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The process of repair and regeneration that occurs immediately after tissue injury or surgery represents one of the most essential defence mechanisms of the human organism against its external environments. Wound healing is often described as a series of events or cascade that involuntary takes place after injury. Inflammation is an automatic response of the body following injury. This action of the body is primarily achieved by the increased movement of leukocytes from the blood into the injured site, followed by a cascade of biochemical reactions that proliferate and mature the inflammatory response, involving the local vascular system, the immune system and various cells at the injured sites. A crucial step in the process is initiated by different interactions.
The main cascade that is fundamental in the repair is the formation of new blood vessels termed angiogenesis. Angiogenesis, which is the term used to describe the formation or the growth of new blood vessels from the pre-existing vessels is fundamental in wound healing and tissue repair or re-generation. The healing process of the wound fully depends on the co-ordinated manner of events that occur natural, including angiogenesis. In humans, angiogenesis is achieved via controlled and balanced growth factors. Angiogenesis is important in wound healing as it provides constant supply of oxygen and nutrients to the damaged tissue at a desirable level to help restore the tissue to health. It is particularly helpful in any type of wound, like a surgical wound when the blood vessels are damaged.
Current estimates show that the frequency of none healing or infected wounds remains high despite present treatments widely available. With rates of wound infections being this high, persons with non-healing wounds or infected wounds represent a significant part of the population, particularly people with diabetes. Due to the discomfort of non healing wound, they often have a devastating effect on the lives of the persons suffering. The psychological effects of a wound can be just as major as physiological effects as such patients often have a very negative attitude towards life.
Even though, clinician have a more broad understanding of wound healing and capability to attain effective wound healing has improved extensively over the years, particularly as a result of advances and technologies such as gene therapy, vacuum assisted closure therapy, the use of growth factors, the ability to grow cells in vitro and the development of bioengineered tissue and the various agents used to aid in wound healing that have been tested to determine which is ideal and most effective in promoting the healing of wounds, there still seems to be a challenge for the medical team as these treatments are not always successful and there is still a high number of people suffering. The fact that there still seem to be wound related complication such as infections and amputations due to poor wound healing provides enough evidence that the fundamental problems have not yet been solved and further research is necessary to finding therapeutic for wound that is cost effective with less side effects.
Non healing wound are those that fail to fully heal within a reasonable period of time by use of typical treatments like dressings and anti infection medications such as antibiotics. However, according to Gogia (1995)certain factors contribute to poor wound healing include age, diet, weight, conditions such as poor circulation as the wound healing depends on the constant supply of oxygenated blood to the wound site. Reduced blood supply inhibits the fibroblast migration. Conditions such as atherosclerosis as the blood supply to the site of injury are significantly reduced. Diabetes as it decreases collagen synthesis and phagocytosis.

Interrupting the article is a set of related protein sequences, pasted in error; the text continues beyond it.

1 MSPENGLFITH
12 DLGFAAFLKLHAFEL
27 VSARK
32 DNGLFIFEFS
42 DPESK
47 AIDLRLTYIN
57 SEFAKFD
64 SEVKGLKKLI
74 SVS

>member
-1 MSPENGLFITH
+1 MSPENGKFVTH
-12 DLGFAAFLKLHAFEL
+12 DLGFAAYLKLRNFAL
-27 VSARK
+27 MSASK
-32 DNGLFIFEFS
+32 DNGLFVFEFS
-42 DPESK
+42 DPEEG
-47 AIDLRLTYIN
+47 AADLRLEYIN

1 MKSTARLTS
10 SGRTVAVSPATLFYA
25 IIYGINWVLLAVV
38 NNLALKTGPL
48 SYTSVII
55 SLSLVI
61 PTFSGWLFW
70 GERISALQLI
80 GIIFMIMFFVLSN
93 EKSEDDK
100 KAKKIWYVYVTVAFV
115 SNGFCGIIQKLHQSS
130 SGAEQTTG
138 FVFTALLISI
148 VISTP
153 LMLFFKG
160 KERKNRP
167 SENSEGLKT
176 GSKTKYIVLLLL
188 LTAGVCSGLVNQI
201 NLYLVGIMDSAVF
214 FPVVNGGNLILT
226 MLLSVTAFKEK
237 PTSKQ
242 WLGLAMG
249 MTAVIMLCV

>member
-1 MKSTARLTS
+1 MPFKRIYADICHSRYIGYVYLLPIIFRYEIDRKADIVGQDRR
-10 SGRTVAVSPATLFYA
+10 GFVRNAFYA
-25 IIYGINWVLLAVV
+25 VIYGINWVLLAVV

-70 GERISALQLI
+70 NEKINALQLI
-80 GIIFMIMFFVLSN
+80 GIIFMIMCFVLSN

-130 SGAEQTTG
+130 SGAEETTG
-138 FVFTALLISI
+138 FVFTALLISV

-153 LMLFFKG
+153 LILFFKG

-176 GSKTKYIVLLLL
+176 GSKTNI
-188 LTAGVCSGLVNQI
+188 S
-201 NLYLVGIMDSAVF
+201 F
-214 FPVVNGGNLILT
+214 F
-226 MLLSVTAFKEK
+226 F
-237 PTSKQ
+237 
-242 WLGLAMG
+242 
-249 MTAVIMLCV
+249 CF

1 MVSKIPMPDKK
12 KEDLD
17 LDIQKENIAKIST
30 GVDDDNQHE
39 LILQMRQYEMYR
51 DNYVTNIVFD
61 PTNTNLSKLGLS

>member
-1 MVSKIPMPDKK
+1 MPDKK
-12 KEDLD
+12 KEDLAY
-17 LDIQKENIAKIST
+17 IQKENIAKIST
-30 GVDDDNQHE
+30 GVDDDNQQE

Delayed wound healing is a major issue particularly in patients with diabetes and cancer due to the defected immune system as the cancer cells continue to grow. Such patients are more prone to experience delayed wound healing or suffer severe infections. Therapeutic angiogenesis modalities represent a broad range of interventions that generate new blood vessel growth to promote wound healing. The therapeutic goal is to stimulate angiogenesis to improve perfusion, deliver oxygen and nutrients to sites of tissue repair, and help restore health and function to the tissue.
Angiogenesis, which is the term used to describe the formation or the growth of new blood vessels from the pre-existing vessels is fundamental in wound healing and tissue repair or re-generation. The healing process of the wound fully depends on the synchronized manner of events that occur naturally, including angiogenesis. In humans, angiogenesis is achieved via controlled and balanced growth factors. Angiogenesis is important in wound healing as it provides constant supply of oxygen and nutrients to the damaged tissue at a desirable level to help restore the tissue to health. It is particularly helpful in any type of wound, like a surgical wound. However, this is not the only time that angiogenesis occurs. For instance women also go through a normal angiogenesis cycle monthly and these new blood vessels are key to forming the uterine lining.
The objective of the experiment aims to identify the activity of heparin sulphate in the regulation and stimulation of angiogenesis in wound healing. It involves the isolation and purification of heparan sulphate, a sugar belonging to glucosaminoglycans (GAG's). Heparin sulphate will be isolated from two different sources of tissue, in this instance from mussel and lobster. Once isolated and purified, using a cell culture the heparin sulphate will be added to it in order to assess its activity in the wound healing and it's potential to be used as therapeutics in the treatments of many conditions, in this case wound healing in cancer after surgery. In particular, heparin sulphate will be discussed the most as it is known heparin sulfate possesses high affinity binding properties for angrogenic growth factors such as FGF.